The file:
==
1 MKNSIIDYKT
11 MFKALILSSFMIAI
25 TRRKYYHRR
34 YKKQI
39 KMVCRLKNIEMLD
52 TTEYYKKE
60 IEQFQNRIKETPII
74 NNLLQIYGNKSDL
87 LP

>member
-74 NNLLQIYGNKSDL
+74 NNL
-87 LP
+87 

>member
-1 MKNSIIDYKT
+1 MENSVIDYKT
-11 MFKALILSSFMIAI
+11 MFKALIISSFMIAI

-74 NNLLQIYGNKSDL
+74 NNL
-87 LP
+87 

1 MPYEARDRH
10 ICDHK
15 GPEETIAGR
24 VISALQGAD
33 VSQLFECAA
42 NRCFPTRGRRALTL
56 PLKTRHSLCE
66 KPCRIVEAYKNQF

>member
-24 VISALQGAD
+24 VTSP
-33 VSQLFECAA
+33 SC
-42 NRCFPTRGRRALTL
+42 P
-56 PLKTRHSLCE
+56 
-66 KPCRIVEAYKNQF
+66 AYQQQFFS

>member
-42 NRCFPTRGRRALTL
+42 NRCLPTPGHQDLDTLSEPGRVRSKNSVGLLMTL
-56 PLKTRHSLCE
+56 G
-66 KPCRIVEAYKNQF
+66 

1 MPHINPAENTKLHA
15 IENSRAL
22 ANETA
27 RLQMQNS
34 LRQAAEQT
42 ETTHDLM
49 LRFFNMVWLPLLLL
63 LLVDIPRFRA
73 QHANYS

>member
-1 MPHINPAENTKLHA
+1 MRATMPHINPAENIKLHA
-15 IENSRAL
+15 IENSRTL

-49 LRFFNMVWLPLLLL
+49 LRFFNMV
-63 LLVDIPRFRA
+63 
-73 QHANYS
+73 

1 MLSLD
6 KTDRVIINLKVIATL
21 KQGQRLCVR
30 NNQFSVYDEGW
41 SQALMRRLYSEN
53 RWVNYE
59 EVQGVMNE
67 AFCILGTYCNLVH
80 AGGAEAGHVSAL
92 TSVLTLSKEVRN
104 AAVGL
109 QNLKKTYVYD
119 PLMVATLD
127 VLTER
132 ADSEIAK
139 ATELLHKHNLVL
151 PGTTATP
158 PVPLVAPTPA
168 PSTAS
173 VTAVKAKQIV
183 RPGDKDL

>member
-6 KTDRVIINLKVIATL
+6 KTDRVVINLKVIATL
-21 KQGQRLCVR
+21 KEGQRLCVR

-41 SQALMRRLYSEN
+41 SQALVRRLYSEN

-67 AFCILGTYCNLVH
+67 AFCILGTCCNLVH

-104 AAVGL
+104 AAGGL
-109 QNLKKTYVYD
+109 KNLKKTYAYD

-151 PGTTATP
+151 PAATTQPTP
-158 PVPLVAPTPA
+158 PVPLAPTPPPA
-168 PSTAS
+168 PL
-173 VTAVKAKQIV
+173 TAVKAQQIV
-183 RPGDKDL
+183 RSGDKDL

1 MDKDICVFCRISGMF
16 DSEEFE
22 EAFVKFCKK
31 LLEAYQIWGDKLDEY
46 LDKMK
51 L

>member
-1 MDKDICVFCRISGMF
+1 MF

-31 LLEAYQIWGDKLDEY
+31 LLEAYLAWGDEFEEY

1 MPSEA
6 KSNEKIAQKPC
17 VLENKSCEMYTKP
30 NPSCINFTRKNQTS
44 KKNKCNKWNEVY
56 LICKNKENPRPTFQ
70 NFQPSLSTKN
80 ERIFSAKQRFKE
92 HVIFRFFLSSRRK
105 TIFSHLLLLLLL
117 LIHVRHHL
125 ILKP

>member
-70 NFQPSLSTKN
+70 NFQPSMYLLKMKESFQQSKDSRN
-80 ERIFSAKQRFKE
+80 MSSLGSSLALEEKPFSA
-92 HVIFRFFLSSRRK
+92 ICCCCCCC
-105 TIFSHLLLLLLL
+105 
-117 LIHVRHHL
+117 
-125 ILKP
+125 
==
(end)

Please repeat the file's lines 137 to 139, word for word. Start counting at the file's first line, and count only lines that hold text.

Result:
>member
-70 NFQPSLSTKN
+70 NFQPSMYLLKMKESFQQSKDSRN